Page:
Everyone, and I mean everyone, is linking to this Brookings report on “job sprawl,” or the change in employment concentration, which updates previous numbers. From 1998 to 2006, as it happens, the percentage of jobs within 3 miles of central business districts fell, while the percentage of jobs more than 10 miles from central business districts fell rose.
Given the vagaries of urban structures, it’s easy to read too much into this report. Las Vegas, for instance, is considered heavily concentrated, because there are few jobs beyond 10 miles away from the CBD, because beyond 10 miles away is desert. That doesn’t really mean that Vegas is any kind of planner’s paradise, however.
And in Washington, the share of jobs near the CBD fell, but the absolute number of workers within 3 miles of the CBD rose by over 40,000. What’s more, the area within 10 miles of the CBD contained over half of the area’s jobs, despite having a much smaller land area than the outskirts. Of course, this portion of the metropolitan area is getting much dense, with inner suburbs looking over more like the CBD.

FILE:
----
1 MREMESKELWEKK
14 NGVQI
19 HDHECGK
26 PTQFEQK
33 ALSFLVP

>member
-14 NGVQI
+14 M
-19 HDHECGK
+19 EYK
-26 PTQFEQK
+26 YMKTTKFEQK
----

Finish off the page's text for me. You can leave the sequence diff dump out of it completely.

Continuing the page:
In other words, the degree of centralization is important for some metrics, but just as important is how closely people live to their places of employment, how they move between the two, and what the land-use paradigm is. A far-flung metropolis with dense residential-commercial clusters around transit nodes is in many ways preferable to a much smaller city where all uses are kept separate and everyone has to drive everywhere.
One other thing to consider — the period in question corresponds with the housing bubble, which suggests that some of this shift may be unsustainable. Over 50% of construction jobs were outside of 10 miles from the CBD, but most of those jobs are now gone, and much of what they were building is now empty. So we’ll see how this looks in eight years.